Heatwaves, water shortages made worse by global warming, says UN report

A panel of almost 200 nations approved a 40-page overview distilling the thousands of pages of scientific research



By AFP

Published: Sun 27 Feb 2022, 4:55 PM

Nearly 200 nations approved a major UN climate change report detailing the accelerating impacts of global warming on Sunday, at the end of a sometimes fraught two-week meeting overshadowed by Russia’s invasion of Ukraine.

The Intergovernmental Panel on Climate Change (IPCC) confirmed that debates had concluded over the report’s crucial “Summary for Policymakers”, a 40-page overview distilling the thousands of pages of scientific research, which has been reviewed line-by-line and will be made public on February 28.

Species extinction, ecosystem collapse, mosquito-borne disease, deadly heat, water shortages, and reduced crop yields are already measurably worse due to global heating.

Just in the last year, the world has seen a cascade of unprecedented floods, heatwaves and wildfires across four continents.

All these impacts will accelerate in the coming decades even if the carbon pollution driving climate change is rapidly brought to heel, the report is expected to warn, according to an early draft seen by AFP in 2021.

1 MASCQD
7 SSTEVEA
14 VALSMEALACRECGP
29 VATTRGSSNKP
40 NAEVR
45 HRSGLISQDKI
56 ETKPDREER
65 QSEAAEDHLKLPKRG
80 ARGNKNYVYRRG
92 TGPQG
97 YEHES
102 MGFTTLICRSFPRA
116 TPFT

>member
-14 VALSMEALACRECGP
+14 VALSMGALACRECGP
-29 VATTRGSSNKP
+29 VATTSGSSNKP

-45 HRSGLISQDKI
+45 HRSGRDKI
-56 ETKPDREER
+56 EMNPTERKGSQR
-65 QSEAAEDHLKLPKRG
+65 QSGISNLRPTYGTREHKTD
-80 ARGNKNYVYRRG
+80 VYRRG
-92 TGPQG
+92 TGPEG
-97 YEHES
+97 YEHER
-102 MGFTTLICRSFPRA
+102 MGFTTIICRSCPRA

It will also underscore the urgent need for “adaptation” — a term that refers to preparations for devastating consequences that can no longer be avoided.

In some cases this means that adapting to intolerably hot days, flash flooding and storm surges has become a matter of life and death.

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The 2015 Paris deal calls for capping global warming at “well below” 2C, and ideally 1.5 degrees Celsius (2.7 degrees Fahrenheit).

In August 2021, another IPCC report on the physical science of human-caused climate change found that global heating is virtually certain to pass 1.5C, probably within a decade.

Earth’s surface has warmed 1.1 degrees Celsius since the 19th century.

“We cannot escape the climate crisis,” said Mohamed Adow, the head of think tank Power Shift Africa.

He said the IPCC report would be useful for people to understand “the scale of the suffering we will endure” if humanity does not drastically cut greenhouse gas pollution — as well as adapting to the challenges to come.

“The backbone of climate action is science and the science is clear. It’s telling us how dire our situation is. What is lacking is action from governments,” he told AFP.


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